Jabes, B. Shadrack, Bratko, Dusan, and Luzar, Alenka. Thu . "Curvature dependence of the effect of ionic functionalization on the attraction among nanoparticles in dispersion". United States. doi:10.1063/1.5017525. https://www.osti.gov/servlets/purl/1540157.
@article{osti_1540157,
title = {Curvature dependence of the effect of ionic functionalization on the attraction among nanoparticles in dispersion},
author = {Jabes, B. Shadrack and Bratko, Dusan and Luzar, Alenka},
abstractNote = {Solubilization of nanoparticles facilitates nanomaterial processing and enables new applications. An effective method to improve dispersibility in water is provided by ionic functionalization. We explore how the necessary extent of functionalization depends on the particle geometry. Using molecular dynamics/umbrella sampling simulations, we determine the effect of the solute curvature on solvent-averaged interactions among ionizing graphitic nanoparticles in aqueous dispersion. We tune the hydrophilicity of molecular-brush coated fullerenes, carbon nanotubes, and graphane platelets by gradually replacing a fraction of the methyl end groups of the alkyl coating by the ionizing –COOK or –NH3Cl groups. To assess the change in nanoparticles’ dispersibility in water, we determine the potential-of-mean-force profiles at varied degrees of ionization. When the coating comprises only propyl groups, the attraction between the hydrophobic particles intensifies from spherical to cylindrical to planar geometry. This is explained by the increasing fraction of surface groups that can be brought into contact and the reduced access to water molecules, both following the above sequence. When ionic groups are added, however, the dispersibility increases in the opposite order, with the biggest effect in the planar geometry and the smallest in the spherical geometry. These results highlight the important role of geometry in nanoparticle solubilization by ionic functionalities, with about twice higher threshold surface charge necessary to stabilize a dispersion of spherical than planar particles. At 25%–50% ionization, the potential of mean force reaches a plateau because of the counterion condensation and saturated brush hydration. Moreover, the increase in the fraction of ionic groups can weaken the repulsion through counterion correlations between adjacent nanoparticles. High degrees of ionization and concomitant ionic screening gradually reduce the differences among surface interactions in distinct geometries until an essentially curvature-independent dispersion environment is created. Insights into tuning nanoparticle interactions can guide the synthesis of a broad class of nonpolar nanoparticles, where solubility is achieved by ionic functionalization.},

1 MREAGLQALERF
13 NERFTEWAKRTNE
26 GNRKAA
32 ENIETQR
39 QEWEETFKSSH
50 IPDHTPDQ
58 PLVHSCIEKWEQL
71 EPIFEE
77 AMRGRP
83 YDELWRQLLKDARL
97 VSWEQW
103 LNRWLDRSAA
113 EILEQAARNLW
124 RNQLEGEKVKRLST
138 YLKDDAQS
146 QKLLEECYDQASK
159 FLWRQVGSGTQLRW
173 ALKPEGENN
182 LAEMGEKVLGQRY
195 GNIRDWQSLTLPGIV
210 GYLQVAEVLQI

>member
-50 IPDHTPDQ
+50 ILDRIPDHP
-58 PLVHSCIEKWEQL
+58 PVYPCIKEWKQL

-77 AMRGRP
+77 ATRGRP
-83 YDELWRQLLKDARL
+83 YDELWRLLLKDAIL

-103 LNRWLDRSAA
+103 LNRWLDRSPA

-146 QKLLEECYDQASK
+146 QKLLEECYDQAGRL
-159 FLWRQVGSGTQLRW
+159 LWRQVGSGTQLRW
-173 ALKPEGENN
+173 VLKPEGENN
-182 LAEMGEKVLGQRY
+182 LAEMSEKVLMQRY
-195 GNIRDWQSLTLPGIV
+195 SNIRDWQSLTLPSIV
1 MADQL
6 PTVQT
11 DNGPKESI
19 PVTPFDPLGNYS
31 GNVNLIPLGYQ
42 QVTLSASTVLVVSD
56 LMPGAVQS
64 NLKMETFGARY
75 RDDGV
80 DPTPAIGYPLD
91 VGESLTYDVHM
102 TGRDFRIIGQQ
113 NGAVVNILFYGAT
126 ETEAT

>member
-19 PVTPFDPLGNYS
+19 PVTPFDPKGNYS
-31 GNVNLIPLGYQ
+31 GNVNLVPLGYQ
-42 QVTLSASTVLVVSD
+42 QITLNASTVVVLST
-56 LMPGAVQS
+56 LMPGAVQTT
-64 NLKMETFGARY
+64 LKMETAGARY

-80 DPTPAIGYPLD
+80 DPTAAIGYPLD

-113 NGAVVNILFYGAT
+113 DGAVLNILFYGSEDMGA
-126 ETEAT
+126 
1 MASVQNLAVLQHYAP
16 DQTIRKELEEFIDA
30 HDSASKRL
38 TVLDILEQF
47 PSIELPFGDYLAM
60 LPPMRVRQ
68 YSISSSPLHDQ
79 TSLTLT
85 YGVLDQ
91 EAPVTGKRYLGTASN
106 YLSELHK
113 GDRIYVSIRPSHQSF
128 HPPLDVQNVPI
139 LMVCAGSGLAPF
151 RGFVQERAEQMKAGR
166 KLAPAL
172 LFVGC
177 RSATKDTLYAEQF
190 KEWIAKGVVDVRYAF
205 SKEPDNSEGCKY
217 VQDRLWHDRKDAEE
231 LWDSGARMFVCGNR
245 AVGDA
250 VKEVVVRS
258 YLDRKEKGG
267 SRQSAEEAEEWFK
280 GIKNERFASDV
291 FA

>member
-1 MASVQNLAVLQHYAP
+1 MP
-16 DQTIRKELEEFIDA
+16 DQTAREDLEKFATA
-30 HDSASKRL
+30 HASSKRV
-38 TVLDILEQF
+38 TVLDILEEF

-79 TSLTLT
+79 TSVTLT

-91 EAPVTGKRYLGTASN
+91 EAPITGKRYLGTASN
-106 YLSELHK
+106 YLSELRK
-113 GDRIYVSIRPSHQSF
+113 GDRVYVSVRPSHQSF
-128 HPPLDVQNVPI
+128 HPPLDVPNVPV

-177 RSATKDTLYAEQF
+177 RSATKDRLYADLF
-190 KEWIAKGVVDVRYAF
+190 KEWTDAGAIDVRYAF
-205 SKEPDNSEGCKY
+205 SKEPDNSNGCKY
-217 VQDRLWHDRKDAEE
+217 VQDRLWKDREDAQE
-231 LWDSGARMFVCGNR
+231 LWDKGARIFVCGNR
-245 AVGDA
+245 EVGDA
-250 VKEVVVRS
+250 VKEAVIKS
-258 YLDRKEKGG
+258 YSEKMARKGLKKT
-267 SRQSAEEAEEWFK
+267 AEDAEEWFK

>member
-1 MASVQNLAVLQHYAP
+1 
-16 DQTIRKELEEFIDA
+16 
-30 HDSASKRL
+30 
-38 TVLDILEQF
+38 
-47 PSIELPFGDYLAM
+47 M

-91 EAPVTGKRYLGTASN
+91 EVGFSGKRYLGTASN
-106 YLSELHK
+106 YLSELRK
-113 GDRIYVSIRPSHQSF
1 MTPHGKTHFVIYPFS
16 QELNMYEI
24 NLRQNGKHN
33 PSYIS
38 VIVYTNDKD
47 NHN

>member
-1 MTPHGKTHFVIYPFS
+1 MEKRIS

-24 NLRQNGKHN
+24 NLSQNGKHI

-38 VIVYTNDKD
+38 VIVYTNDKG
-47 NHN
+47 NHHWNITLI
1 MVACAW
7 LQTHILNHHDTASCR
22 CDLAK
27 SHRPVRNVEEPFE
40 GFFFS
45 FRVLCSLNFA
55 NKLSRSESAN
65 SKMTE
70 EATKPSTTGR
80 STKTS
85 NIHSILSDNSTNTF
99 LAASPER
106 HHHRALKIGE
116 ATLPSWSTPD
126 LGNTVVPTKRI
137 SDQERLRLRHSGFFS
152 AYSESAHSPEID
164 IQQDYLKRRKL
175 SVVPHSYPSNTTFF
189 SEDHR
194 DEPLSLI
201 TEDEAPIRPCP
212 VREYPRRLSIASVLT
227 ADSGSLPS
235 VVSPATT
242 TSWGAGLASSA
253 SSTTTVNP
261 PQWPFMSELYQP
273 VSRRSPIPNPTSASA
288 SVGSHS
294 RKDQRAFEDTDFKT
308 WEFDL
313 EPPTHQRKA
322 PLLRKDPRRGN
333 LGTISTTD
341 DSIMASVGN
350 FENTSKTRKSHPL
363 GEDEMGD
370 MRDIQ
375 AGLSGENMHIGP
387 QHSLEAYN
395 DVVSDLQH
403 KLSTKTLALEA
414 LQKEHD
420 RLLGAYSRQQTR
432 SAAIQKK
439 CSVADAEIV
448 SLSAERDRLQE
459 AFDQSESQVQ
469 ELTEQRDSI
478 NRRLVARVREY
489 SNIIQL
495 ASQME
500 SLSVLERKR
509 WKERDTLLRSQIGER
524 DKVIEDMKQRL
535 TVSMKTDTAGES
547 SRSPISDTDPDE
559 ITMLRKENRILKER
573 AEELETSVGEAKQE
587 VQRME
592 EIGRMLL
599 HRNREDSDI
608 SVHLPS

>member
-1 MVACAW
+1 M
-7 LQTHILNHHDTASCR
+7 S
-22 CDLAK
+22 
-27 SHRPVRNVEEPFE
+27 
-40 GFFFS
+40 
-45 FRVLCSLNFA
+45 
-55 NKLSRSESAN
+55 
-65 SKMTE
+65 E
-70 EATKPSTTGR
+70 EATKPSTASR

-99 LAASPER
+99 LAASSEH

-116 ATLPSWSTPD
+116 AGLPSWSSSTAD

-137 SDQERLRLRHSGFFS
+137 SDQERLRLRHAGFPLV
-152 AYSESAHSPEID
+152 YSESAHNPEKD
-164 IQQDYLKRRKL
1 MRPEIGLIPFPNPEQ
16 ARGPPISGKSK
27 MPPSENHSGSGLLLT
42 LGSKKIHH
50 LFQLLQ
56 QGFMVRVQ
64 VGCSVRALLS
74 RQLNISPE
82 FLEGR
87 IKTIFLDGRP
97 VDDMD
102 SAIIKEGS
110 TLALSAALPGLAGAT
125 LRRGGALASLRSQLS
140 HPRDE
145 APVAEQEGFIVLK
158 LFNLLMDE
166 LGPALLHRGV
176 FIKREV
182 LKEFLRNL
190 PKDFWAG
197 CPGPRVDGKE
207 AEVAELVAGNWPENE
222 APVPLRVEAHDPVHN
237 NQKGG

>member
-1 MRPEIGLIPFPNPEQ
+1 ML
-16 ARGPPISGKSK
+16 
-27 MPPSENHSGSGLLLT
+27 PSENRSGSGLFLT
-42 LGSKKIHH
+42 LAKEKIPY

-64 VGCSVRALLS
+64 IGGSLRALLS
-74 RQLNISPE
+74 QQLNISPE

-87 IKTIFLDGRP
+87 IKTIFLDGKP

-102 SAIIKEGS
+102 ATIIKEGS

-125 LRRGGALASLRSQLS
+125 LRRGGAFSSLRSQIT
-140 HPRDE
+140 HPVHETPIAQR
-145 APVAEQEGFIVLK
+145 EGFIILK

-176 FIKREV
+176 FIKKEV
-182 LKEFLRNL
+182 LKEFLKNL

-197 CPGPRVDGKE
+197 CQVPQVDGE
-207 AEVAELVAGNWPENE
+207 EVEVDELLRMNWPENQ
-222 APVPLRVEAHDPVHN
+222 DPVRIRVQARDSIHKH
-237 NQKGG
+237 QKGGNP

doi = {10.1063/1.5017525},
journal = {Journal of Chemical Physics},
number = 22,
volume = 148,
place = {United States},
year = {2018},
month = {6}
}

Journal Article:
Free Publicly Available Full Text
Publisher's Version of Record

Citation Metrics:
Cited by: 1 work
Citation information provided by
Web of Science

Save / Share:

Works referenced in this record:

Van der Waals heterostructures
journal, July 2013

  • Geim, A. K.; Grigorieva, I. V.
  • Nature, Vol. 499, Issue 7459, p. 419-425
  • DOI: 10.1038/nature12385

Formation of monolayers by the coadsorption of thiols on gold: variation in the head group, tail group, and solvent
journal, August 1989

  • Bain, Colin D.; Evall, Joe; Whitesides, George M.
  • Journal of the American Chemical Society, Vol. 111, Issue 18, p. 7155-7164
  • DOI: 10.1021/ja00200a039